Lupita


Lupita is the nickname for Guadalupe

I only knew her as Lupita. I was very young, perhaps about six years old, when one day she appeared in our lives in the Back of the Yards. She used to take care of us when my parents went to work. She looked like most Mexicanas of that era in the 1960s: long black hair, brown eyes, short, and pleasingly plump. Since I was so young, I’m not even sure how old she was, but I’m pretty sure that she was older than my mother who was in her twenties at the time. She spoke very little English with a heavy Mexican accent, even less than my parents. She was single and had no children of her own. Even though we were children, we always called her Lupita, just plain old Lupita, nothing more formal than that. Now that I think of it, Mexican children were always taught to call an adult woman Señora or Señorita plus her last name. Now I’m wondering why we even called her Lupita, just Lupita. Anyway, I’m not sure how my mother met Lupita, but it may have been at a factory where they both worked. Back then, factory jobs were plentiful, and when someone got tired of doing the same job for too long or they just got tired of their coworkers or bosses, they would just quit and find another factory job almost immediately.

Before Dicky was born, my brother Danny had to go to the doctor at Cook County Hospital a lot because he had osteoporosis in his right arm. My parents would take Danny and my younger brother Tato (Diego) to the hospital and Lupita would take me to her house on the bus. She lived about two miles north of us which seemed like a long, adventurous trek to me back then. We would take the Ashland Avenue bus (Number 9, I think). Many of the buses were still electric then and there were overhead wires to provide the electricity. Many parts of Ashland Avenue were still paved by cobblestones. I would take my train set that I received for my birthday or Christmas–I don’t remember which. At her house, Lupita would clean her house and when she was done she would read novelas, which were books that were printed in sepia-colored ink that told soap-opera-like stories, but looked like comic books. I would play with my train set that entertained me for hours at a time! It consisted of a locomotive, two boxcars, a caboose, and a small circular track. Most children my age would have been bored by it, but not me! The train set also came with some small wooden barrels that I would put under the tracks to create a “hill.” I could while away the hours just by positioning these barrels in every possible position! When I had accomplished that, I liked to experiment with the sequence of the locomotive and boxcars and caboose. I was so easily amused back then! Oh, wait a minute! I haven’t changed all that much since then. I’m still easily amused!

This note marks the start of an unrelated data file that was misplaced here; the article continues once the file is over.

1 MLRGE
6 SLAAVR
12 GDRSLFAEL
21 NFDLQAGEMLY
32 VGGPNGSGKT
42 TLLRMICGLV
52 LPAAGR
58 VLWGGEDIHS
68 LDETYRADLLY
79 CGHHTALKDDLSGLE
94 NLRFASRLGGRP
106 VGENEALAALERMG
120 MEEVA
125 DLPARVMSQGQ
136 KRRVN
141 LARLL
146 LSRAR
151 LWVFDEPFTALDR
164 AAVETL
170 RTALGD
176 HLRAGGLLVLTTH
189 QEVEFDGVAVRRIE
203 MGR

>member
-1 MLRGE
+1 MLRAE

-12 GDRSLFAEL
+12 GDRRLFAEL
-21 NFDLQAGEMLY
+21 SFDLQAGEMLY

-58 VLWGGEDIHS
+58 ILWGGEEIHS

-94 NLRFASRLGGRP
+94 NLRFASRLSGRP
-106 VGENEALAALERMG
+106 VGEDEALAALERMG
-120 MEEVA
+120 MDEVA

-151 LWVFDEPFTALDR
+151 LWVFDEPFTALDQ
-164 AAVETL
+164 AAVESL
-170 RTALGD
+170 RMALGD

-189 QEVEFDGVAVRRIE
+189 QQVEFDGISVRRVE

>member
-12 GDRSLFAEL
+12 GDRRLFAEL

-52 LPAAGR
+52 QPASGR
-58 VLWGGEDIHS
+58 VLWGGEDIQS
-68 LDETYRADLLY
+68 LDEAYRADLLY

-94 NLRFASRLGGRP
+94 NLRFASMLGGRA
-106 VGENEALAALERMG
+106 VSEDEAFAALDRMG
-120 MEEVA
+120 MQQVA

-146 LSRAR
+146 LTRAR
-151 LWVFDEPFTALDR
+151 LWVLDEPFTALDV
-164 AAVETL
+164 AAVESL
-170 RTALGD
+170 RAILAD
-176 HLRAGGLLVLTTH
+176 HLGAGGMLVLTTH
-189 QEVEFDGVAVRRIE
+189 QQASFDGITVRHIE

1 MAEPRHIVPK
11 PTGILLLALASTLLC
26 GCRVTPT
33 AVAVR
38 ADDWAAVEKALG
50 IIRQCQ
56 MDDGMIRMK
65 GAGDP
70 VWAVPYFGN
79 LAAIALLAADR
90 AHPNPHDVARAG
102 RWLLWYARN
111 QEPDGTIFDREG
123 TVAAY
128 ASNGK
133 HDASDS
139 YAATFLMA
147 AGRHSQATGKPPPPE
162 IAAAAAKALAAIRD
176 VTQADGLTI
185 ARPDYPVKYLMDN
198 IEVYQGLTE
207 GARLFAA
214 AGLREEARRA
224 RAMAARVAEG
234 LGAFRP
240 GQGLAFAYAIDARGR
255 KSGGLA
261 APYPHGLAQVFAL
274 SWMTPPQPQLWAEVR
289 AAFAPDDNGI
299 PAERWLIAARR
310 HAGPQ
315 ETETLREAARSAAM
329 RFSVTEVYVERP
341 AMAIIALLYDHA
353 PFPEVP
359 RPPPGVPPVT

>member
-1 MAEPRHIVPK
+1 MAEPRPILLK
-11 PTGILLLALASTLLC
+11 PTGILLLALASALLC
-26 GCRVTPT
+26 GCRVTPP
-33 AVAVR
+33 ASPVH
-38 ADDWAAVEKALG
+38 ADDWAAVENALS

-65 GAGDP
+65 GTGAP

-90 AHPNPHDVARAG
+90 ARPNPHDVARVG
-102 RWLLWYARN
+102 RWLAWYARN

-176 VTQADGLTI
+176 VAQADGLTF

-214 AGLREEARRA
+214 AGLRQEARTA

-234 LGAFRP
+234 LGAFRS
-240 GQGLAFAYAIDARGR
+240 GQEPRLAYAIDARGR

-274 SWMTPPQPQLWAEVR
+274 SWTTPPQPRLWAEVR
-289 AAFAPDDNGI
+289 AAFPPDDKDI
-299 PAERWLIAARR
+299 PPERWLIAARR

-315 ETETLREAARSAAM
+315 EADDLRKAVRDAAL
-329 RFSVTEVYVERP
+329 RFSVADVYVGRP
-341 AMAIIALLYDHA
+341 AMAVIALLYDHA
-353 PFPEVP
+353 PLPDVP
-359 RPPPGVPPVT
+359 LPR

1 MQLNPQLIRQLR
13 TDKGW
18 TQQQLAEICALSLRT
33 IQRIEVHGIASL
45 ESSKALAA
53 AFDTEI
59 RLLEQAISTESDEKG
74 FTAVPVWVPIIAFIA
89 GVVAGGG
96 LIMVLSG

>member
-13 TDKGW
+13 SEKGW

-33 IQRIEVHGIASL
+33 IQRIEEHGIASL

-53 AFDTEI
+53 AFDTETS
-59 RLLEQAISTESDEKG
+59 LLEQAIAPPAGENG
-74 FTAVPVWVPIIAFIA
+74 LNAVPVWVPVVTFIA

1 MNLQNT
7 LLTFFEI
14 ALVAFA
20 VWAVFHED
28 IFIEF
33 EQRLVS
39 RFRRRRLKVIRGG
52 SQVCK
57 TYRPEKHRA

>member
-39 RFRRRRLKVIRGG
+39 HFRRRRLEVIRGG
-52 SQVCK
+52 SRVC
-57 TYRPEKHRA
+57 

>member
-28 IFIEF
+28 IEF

Well, when my brother Danny was better and no longer had to go to the hospital, Lupita would babysit us at our apartment after school. She genuinely enjoyed being with us. My brothers and I would play well together, but she would get nervous when we wrestled. We loved to wrestle. Since I was the oldest and biggest brother, I always won. The last match would involve Danny, Tato, and Dicky wrestling against me. I always won! I would pile them up, one on top of the other, and then pin them down for the count. Lupita was so afraid that we would hurt each other that she would stop us from wrestling. She always stopped us from having too much fun. Like the time we were throwing my mother’s records out the back window like frisbees. Or the time we used my grandfather’s encyclopedia from Mexico to build a fortress wall. I told Lupita that my mother always let us use the encyclopedia to build a fortress, but she didn’t believe me and made us put the tomes back on the shelf.

She never talked much, but she always sat in the living room with us. If we went to our bedroom and we were too quiet for too long, she would come to see what we were doing. Once, my brothers and I were in the bedroom just reading comic books, but she made us go into the living room with her. She didn’t trust us. And with good reason! We once gave her a really good scare. We were reading comic books in our room and she didn’t check up on us. When we read comic books, we became our favorite comic-book heroes. I was Spiderman, Danny was the Silver Surfer, Tato was the Torch, and Dicky was Batman. Well, once, Dicky felt the power of Batman coursing through his veins and he dove headfirst into the air shouting, “I’m Batman!” However, he didn’t fly very far. His head hit the dresser drawer handle, which had pointed ends, and he had a huge gash from his forehead to the back of his head. Dicky screamed from the pain and we just stood there silently not knowing what to do. Lupita came running to the bedroom and she almost fainted when she saw Dicky bleeding from his forehead. She picked him up, carried him to the sofa, and stopped the bleeding by putting a warm, wet towel on his head. My parents came home shortly after that and took him to the hospital where they closed the gash with twenty-seven stitches. Lupita stayed to watch Danny, Tato, and me while my parents and Dicky went to the hospital. We just sat there quietly in the living room with Lupita until they came back from the hospital.

I don’t remember the last time we saw Lupita. She was always a part of our family, but suddenly one day she just wasn’t there anymore.

Published by

David Diego Rodríguez, Ph.D.

I write about whatever comes to mind. También enseño español y escribo acerca de los mexicanos y la enseñanza del español.